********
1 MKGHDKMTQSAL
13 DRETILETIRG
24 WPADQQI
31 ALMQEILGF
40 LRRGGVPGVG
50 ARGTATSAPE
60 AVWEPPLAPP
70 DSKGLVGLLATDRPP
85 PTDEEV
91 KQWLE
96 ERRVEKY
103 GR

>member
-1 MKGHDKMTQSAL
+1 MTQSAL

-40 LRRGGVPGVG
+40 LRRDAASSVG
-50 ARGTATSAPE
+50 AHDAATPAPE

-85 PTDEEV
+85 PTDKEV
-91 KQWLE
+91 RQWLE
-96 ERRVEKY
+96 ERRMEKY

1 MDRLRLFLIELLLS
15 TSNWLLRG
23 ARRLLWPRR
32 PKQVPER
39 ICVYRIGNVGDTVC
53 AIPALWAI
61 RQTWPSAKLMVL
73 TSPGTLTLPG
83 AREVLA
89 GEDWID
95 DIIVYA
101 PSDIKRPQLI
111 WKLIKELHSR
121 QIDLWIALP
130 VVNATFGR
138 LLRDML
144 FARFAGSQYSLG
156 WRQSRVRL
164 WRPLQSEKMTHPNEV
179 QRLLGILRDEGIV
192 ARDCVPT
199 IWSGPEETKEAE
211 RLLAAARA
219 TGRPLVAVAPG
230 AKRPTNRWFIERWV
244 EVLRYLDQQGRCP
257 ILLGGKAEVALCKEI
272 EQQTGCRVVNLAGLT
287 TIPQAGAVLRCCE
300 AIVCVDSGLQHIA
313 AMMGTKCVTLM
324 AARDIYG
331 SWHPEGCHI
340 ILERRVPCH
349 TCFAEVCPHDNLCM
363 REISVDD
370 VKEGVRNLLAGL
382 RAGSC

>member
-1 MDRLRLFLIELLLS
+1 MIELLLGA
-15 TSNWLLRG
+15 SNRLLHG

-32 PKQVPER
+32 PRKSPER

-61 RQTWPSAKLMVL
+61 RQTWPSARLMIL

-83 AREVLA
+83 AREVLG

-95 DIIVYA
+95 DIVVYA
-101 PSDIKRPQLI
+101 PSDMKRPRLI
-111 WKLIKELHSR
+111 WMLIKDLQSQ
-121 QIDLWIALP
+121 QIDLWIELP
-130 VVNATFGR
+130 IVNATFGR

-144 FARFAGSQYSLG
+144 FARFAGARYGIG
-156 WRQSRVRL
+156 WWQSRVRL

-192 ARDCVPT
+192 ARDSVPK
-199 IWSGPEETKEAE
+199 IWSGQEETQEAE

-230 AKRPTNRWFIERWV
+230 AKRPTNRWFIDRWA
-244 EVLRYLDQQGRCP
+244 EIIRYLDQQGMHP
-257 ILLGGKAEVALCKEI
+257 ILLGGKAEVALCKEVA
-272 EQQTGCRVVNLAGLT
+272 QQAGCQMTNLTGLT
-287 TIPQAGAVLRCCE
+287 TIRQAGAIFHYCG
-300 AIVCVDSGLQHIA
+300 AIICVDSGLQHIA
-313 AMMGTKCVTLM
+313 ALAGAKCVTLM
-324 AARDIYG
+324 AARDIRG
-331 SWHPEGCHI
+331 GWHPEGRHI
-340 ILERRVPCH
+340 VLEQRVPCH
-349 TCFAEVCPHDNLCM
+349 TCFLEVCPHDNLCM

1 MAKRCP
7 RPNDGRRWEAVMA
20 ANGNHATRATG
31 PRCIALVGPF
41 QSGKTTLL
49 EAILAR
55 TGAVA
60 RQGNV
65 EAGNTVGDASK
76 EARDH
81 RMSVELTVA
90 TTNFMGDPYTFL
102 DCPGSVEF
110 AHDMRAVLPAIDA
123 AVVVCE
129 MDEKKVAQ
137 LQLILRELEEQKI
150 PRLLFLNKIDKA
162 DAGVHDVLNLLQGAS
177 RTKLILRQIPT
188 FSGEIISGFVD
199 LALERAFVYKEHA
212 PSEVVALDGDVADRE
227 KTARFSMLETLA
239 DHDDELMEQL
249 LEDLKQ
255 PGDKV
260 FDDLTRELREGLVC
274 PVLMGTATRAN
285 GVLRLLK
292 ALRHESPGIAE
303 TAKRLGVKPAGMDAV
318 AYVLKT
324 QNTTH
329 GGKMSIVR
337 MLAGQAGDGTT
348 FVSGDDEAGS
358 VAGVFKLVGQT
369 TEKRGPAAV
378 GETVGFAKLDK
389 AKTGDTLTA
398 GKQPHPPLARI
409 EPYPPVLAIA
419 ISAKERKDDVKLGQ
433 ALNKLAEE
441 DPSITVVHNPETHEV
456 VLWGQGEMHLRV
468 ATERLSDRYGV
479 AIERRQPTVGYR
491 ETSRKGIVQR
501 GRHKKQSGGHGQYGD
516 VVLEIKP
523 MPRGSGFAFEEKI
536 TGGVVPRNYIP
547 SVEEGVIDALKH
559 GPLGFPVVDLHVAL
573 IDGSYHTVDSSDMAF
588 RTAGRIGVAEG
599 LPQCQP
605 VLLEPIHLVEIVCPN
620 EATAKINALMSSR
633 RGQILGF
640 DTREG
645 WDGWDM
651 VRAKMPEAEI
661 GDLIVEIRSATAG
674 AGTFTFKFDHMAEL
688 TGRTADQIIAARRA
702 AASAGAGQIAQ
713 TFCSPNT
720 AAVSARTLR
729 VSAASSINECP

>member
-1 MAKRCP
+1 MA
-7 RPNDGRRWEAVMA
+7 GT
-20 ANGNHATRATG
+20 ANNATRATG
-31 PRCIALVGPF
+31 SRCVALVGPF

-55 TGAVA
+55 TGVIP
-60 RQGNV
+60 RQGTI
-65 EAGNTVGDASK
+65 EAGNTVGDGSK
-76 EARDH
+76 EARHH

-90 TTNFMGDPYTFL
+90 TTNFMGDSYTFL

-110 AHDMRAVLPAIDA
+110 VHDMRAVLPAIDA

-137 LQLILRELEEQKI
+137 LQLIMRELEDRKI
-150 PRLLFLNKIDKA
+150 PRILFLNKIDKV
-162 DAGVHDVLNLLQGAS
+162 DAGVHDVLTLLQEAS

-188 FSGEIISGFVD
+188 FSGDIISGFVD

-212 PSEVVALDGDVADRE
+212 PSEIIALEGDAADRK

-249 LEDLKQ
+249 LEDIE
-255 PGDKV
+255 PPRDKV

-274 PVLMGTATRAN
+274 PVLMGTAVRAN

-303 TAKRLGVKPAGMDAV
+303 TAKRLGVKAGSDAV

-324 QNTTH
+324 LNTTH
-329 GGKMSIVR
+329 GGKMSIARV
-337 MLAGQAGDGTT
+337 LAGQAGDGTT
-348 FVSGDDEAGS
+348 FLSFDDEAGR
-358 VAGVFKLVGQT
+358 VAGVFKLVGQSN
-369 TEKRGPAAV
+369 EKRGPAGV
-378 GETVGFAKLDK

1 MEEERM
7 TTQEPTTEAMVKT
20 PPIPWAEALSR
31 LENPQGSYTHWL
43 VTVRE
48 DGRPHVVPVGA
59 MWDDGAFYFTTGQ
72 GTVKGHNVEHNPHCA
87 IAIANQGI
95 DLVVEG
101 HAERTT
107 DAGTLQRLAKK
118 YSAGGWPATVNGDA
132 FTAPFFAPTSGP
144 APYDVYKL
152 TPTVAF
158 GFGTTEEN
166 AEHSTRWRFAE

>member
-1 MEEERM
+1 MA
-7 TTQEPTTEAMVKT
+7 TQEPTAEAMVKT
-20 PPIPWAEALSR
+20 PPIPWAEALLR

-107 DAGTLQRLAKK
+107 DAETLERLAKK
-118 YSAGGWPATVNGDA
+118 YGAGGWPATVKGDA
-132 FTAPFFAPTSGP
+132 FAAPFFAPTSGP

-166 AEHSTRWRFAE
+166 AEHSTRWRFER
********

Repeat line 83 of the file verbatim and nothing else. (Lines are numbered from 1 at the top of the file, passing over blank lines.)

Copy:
-130 VVNATFGR